The Collaborative International Dictionary of English v.0.48:
Poor \Poor\, a. [Compar. Poorer (?; 254); superl. Poorest.]
[OE. poure or povre, OF. povre, F. pauvre, L. pauper; the
first syllable of which is probably akin to paucus few (see
Paucity, Few), and the second to parare to prepare,
procure. See Few, and cf. Parade, Pauper, Poverty.]
1. Destitute of property; wanting in material riches or
goods; needy; indigent.
Note: It is often synonymous with indigent and with
necessitous denoting extreme want. It is also applied
to persons who are not entirely destitute of property,
but who are not rich; as, a poor man or woman; poor
2. (Law) So completely destitute of property as to be
entitled to maintenance from the public.
3. Hence, in very various applications: Destitute of such
qualities as are desirable, or might naturally be
(a) Wanting in fat, plumpness, or fleshiness; lean;
emaciated; meager; as, a poor horse, ox, dog, etc.
"Seven other kine came up after them, poor and very
ill-favored and lean-fleshed." --Gen. xli. 19.
(b) Wanting in strength or vigor; feeble; dejected; as,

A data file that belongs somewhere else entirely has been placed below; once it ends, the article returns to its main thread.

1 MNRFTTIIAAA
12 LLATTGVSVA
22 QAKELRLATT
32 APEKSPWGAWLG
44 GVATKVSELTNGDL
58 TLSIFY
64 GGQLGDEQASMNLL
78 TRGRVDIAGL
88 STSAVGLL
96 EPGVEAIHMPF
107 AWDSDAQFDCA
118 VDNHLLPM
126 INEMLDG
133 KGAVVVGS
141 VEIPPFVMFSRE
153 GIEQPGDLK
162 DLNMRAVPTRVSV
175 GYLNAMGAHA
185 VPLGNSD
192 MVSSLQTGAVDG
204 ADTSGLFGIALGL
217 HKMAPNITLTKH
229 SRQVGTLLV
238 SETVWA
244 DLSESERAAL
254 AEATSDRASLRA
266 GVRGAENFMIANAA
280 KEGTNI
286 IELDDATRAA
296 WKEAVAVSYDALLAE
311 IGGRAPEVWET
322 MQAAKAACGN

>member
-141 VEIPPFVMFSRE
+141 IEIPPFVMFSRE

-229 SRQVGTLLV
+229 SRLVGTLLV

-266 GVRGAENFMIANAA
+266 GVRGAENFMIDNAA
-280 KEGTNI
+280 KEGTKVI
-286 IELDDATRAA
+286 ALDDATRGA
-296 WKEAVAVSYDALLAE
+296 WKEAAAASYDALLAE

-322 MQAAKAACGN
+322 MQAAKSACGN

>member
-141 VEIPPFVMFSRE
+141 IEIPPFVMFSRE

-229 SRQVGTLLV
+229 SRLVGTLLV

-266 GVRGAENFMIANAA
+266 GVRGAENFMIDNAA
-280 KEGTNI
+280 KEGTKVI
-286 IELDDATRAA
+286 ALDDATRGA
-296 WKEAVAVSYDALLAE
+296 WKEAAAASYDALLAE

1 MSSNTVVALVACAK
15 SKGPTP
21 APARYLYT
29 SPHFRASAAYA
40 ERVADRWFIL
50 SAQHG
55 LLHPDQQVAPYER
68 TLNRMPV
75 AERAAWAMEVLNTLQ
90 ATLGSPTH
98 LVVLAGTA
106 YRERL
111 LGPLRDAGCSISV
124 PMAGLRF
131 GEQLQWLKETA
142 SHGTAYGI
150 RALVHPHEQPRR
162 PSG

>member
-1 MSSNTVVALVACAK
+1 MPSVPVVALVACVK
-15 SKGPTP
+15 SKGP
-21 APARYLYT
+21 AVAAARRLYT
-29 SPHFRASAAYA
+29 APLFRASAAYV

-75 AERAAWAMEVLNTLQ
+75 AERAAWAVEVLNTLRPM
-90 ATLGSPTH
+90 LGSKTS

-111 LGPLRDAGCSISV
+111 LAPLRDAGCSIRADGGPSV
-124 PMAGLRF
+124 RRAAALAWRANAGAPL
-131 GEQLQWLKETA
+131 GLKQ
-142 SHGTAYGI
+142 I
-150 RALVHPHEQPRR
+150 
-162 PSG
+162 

poor health; poor spirits. "His genius . . . poor and
(c) Of little value or worth; not good; inferior; shabby;
mean; as, poor clothes; poor lodgings. "A poor
(d) Destitute of fertility; exhausted; barren; sterile; --
said of land; as, poor soil.
(e) Destitute of beauty, fitness, or merit; as, a poor
discourse; a poor picture.
(f) Without prosperous conditions or good results;
unfavorable; unfortunate; unconformable; as, a poor
business; the sick man had a poor night.
(g) Inadequate; insufficient; insignificant; as, a poor
That I have wronged no man will be a poor plea
or apology at the last day. --Calamy.
4. Worthy of pity or sympathy; -- used also sometimes as a
term of endearment, or as an expression of modesty, and
sometimes as a word of contempt.
And for mine own poor part,
Look you, I'll go pray. --Shak.
Poor, little, pretty, fluttering thing. --Prior.
5. Free from self-assertion; not proud or arrogant; meek.
"Blessed are the poor in spirit." --Matt. v. 3.
Poor law, a law providing for, or regulating, the relief or
support of the poor.
Poor man's treacle (Bot.), garlic; -- so called because it
was thought to be an antidote to animal poison. [Eng]
Poor man's weatherglass (Bot.), the red-flowered pimpernel
(Anagallis arvensis), which opens its blossoms only in
Poor rate, an assessment or tax, as in an English parish,
for the relief or support of the poor.
Poor soldier (Zool.), the friar bird.
The poor, those who are destitute of property; the
indigent; the needy. In a legal sense, those who depend on
charity or maintenance by the public. "I have observed the
more public provisions are made for the poor, the less
they provide for themselves." --Franklin.